PMCID: PMC4315068  PMID: 25663883
circulating miRNA; breast cancer; let-7c; predictive factor; receiver operating characteristic analysis
14.  EGFR methylation and outcome of patients with advanced colorectal cancer treated with cetuximab 
Oncology Letters  2015;9(3):1432-1438.
Targeted therapy of metastatic colorectal cancer (mCRC) with monoclonal antibody anti-epidermal growth factor receptor (EGFR) agents, such as cetuximab (CTX) or panitumumab, is the treatment strategy of choice in patients characterised by a wild-type (wt) RAS gene status. However, despite selection based on RAS status, a high proportion of patients do not respond to therapy. EGFR methylation has been reported to have a role in predicting the response to anti-EGFR agents. The present study aimed to evaluate the role of EGFR methylation in association with the clinical outcome of patients with mCRC treated with CTX. In total, 64 patients with mCRC were assessed in the present study. Genomic DNA was extracted from tumoral tissue and EGFR methylation and mutation of the KRAS, BRAF and PIK3CA genes were analysed by pyrosequencing. EGFR expression was assessed by immunohistochemistry. The various alterations were analysed by assessing the objective response rate (ORR), progression free survival (PFS) and overall survival (OS) rates. In total, 42 cases (66%) exhibited >10% EGFR methylation and there was no correlation with EGFR expression. Mean EGFR methylation of 41 and 9% was observed in KRAS-mutated and -wt patients, respectively (P=0.05). Conversely, a high EGFR methylation was observed in BRAF-wt patients with compared with patients possessing the mutated gene (18 vs. 3%, respectively; P=0.07). EGFR methylation was significantly correlated with the OS rate [hazard ratio, 0.98; 95% confidence interval (CI), 0.96–1.00; P=0.019], but not PFS rate. In patients with a methylation rate <10 and >10%, the median OS rate was 7.5 months (95% CI, 4.4–9.4 months) and 12.0 months (95% CI, 8.7–13.9 months), respectively (P=0.034). In conclusion, the present study revealed a correlation between EGFR methylation and improved OS rate in patients treated with CTX-based chemotherapy. The presence of EGFR methylation is inversely correlated with BRAF and PIK3CA mutations, indicating that the prognostic value of gene methylation may be worth verifying in further studies.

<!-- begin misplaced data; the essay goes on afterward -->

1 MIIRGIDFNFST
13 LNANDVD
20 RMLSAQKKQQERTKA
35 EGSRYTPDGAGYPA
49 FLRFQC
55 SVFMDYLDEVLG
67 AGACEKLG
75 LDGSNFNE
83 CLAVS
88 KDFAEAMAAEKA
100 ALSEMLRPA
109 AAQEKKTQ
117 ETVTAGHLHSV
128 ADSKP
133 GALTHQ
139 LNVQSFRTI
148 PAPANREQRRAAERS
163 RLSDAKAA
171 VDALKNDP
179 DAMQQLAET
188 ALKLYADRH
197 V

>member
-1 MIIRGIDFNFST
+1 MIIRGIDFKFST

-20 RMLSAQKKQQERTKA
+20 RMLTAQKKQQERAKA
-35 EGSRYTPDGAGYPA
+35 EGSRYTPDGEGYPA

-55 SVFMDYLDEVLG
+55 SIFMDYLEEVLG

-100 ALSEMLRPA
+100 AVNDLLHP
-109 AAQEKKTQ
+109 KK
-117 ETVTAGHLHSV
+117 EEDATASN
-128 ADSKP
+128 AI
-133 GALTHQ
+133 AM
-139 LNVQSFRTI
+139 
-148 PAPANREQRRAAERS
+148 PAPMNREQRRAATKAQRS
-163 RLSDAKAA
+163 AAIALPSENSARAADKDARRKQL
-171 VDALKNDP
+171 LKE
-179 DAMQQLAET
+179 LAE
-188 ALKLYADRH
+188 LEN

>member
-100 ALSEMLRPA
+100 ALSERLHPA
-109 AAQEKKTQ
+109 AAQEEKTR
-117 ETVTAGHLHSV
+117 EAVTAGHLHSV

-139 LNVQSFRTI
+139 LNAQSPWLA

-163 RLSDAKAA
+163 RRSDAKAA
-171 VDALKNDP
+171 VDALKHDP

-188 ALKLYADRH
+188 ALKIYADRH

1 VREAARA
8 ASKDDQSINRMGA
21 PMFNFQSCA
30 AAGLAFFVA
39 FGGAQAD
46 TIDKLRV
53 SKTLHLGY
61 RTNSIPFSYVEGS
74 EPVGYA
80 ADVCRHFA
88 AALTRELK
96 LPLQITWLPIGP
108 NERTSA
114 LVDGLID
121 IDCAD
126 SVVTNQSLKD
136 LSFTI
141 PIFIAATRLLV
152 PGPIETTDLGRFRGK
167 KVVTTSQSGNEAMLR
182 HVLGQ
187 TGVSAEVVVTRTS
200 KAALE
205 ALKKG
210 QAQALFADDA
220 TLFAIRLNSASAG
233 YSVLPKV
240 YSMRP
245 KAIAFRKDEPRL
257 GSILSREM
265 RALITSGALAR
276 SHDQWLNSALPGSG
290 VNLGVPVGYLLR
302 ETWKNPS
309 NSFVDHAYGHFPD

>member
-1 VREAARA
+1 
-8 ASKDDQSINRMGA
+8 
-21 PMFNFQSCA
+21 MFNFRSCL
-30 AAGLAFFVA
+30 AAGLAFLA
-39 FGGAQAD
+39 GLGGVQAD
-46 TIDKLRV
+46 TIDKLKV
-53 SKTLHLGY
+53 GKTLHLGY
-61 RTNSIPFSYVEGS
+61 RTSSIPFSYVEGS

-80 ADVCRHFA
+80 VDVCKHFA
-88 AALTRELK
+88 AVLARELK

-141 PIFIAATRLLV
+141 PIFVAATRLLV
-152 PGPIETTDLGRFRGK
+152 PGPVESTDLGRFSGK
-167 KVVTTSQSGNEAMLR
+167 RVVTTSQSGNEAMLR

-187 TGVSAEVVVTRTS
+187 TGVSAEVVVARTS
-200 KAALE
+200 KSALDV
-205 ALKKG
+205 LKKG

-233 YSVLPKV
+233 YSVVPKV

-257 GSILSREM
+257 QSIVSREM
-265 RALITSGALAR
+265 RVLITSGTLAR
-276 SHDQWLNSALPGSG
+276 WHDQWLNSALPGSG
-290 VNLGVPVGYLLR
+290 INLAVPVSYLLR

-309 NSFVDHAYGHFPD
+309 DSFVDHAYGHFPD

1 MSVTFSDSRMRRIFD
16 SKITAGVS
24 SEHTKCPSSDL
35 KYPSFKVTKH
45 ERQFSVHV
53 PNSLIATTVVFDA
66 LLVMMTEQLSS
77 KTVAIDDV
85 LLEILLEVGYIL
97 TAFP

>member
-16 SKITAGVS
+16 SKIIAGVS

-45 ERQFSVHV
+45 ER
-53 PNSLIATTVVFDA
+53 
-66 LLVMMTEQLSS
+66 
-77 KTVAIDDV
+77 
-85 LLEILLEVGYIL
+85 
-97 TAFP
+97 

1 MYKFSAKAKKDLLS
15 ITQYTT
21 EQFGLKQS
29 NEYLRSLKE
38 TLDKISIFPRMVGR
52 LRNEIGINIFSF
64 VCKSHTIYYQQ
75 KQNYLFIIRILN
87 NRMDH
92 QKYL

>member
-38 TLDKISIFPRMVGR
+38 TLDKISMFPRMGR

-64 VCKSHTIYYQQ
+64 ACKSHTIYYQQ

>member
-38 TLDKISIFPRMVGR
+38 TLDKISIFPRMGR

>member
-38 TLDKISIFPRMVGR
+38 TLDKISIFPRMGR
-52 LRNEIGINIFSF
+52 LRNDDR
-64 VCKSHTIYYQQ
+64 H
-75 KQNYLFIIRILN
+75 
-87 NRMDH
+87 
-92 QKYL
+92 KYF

PMCID: PMC4315084  PMID: 25663927
methylation; colorectal cancer; epidermal growth factor receptor; cetuximab
15.  Expression of phosphorylated extracellular signal-regulated kinase at the invasive front of hepatic colorectal metastasis 
Oncology Letters  2015;9(3):1261-1265.
Raf-1 kinase inhibitory protein (RKIP), an endogenous inhibitor of the extracellular signal-regulated kinase (ERK) pathway, suppresses metastasis in a number of cancer types, including colorectal carcinoma (CRC); thus, RKIP downregulation significantly contributes to CRC invasiveness and metastatic potential. However, our previous study demonstrated that RKIP-positive tumors in CRC patients are predictive of hepatic colorectal metastases (HCMs). Based on the previous finding that the ERK pathway can be activated independently of RKIP, we hypothesized that RKIP-expressing HCMs may express significant levels of phosphorylated ERK (pERK). Thus, the present study evaluated the expression of RKIP and pERK in 68 HCM tissue samples using immunohistochemistry. RKIP expression was positive in 22 (32.4%) of the 68 samples, seven (31.8%) of which exhibited nuclear pERK immunoreactivity exclusively at the invasive tumor front. Furthermore, pERK expression at the invasive front was significantly associated with recurrent HCM following hepatic resection, and pERK expression observed at the invasive front of RKIP-expressing HCMs indicated that the activation of the ERK pathway may also be involved in the invasive process of these tumors, despite the presence of RKIP. A strong association between pERK expression and the presence of recurrent HCM may indicate that the ERK pathway is important in the metastatic recurrence of RKIP-positive HCM.
PMCID: PMC4315101  PMID: 25663894
extracellular signal-regulated kinase; invasive tumor front; Raf kinase inhibitor protein; colorectal carcinoma; liver; metastasis
16.  Pretreatment platelet count as a predictor for survival and distant metastasis in nasopharyngeal carcinoma patients 
Oncology Letters  2015;9(3):1458-1466.